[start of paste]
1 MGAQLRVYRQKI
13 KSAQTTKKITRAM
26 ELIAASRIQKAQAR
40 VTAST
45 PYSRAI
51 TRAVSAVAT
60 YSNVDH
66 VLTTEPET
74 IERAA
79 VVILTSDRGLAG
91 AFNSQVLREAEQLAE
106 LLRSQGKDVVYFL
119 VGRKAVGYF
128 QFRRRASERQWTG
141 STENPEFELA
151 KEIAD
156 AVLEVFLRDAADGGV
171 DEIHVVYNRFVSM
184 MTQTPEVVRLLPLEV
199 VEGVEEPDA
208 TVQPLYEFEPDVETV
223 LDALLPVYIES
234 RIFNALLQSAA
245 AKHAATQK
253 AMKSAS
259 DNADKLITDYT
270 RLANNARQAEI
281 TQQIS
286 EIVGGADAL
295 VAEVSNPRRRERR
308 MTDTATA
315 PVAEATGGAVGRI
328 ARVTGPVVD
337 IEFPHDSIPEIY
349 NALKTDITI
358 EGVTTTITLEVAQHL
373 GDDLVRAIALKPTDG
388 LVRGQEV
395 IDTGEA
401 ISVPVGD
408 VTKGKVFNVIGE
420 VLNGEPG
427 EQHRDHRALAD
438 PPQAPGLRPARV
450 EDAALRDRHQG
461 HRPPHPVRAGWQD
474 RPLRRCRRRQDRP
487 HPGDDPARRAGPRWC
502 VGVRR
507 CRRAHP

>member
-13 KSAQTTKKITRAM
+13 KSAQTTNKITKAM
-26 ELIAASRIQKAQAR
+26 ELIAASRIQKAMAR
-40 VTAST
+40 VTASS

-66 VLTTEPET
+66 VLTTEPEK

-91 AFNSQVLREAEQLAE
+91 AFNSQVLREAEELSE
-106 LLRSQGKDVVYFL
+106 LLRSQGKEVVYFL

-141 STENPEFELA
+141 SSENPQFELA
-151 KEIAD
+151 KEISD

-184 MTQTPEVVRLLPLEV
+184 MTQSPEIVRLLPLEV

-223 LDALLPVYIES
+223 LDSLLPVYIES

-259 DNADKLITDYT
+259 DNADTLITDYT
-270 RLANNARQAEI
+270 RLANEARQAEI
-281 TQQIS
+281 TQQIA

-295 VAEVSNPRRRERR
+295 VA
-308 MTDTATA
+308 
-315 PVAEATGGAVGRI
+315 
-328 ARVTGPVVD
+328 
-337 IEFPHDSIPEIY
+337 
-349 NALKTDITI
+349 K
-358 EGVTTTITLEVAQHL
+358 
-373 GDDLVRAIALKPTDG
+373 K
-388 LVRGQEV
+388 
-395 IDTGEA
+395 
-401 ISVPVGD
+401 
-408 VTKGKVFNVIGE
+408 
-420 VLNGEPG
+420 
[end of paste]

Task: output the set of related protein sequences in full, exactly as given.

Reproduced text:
1 MGAQLRVYRQKI
13 KSAQTTKKITRAM
26 ELIAASRIQKAQAR
40 VTAST
45 PYSRAI
51 TRAVSAVAT
60 YSNVDH
66 VLTTEPET
74 IERAA
79 VVILTSDRGLAG
91 AFNSQVLREAEQLAE
106 LLRSQGKDVVYFL
119 VGRKAVGYF
128 QFRRRASERQWTG
141 STENPEFELA
151 KEIAD
156 AVLEVFLRDAADGGV
171 DEIHVVYNRFVSM
184 MTQTPEVVRLLPLEV
199 VEGVEEPDA
208 TVQPLYEFEPDVETV
223 LDALLPVYIES
234 RIFNALLQSAA
245 AKHAATQK
253 AMKSAS
259 DNADKLITDYT
270 RLANNARQAEI
281 TQQIS
286 EIVGGADAL
295 VAEVSNPRRRERR
308 MTDTATA
315 PVAEATGGAVGRI
328 ARVTGPVVD
337 IEFPHDSIPEIY
349 NALKTDITI
358 EGVTTTITLEVAQHL
373 GDDLVRAIALKPTDG
388 LVRGQEV
395 IDTGEA
401 ISVPVGD
408 VTKGKVFNVIGE
420 VLNGEPG
427 EQHRDHRALAD
438 PPQAPGLRPARV
450 EDAALRDRHQG
461 HRPPHPVRAGWQD
474 RPLRRCRRRQDRP
487 HPGDDPARRAGPRWC
502 VGVRR
507 CRRAHP

>member
-13 KSAQTTKKITRAM
+13 KSAQTTNKITKAM
-26 ELIAASRIQKAQAR
+26 ELIAASRIQKAMAR
-40 VTAST
+40 VTASS

-66 VLTTEPET
+66 VLTTEPEK

-91 AFNSQVLREAEQLAE
+91 AFNSQVLREAEELSE
-106 LLRSQGKDVVYFL
+106 LLRSQGKEVVYFL

-141 STENPEFELA
+141 SSENPQFELA
-151 KEIAD
+151 KEISD

-184 MTQTPEVVRLLPLEV
+184 MTQSPEIVRLLPLEV

-223 LDALLPVYIES
+223 LDSLLPVYIES

-259 DNADKLITDYT
+259 DNADTLITDYT
-270 RLANNARQAEI
+270 RLANEARQAEI
-281 TQQIS
+281 TQQIA

-295 VAEVSNPRRRERR
+295 VA
-308 MTDTATA
+308 
-315 PVAEATGGAVGRI
+315 
-328 ARVTGPVVD
+328 
-337 IEFPHDSIPEIY
+337 
-349 NALKTDITI
+349 K
-358 EGVTTTITLEVAQHL
+358 
-373 GDDLVRAIALKPTDG
+373 K
-388 LVRGQEV
+388 
-395 IDTGEA
+395 
-401 ISVPVGD
+401 
-408 VTKGKVFNVIGE
+408 
-420 VLNGEPG
+420 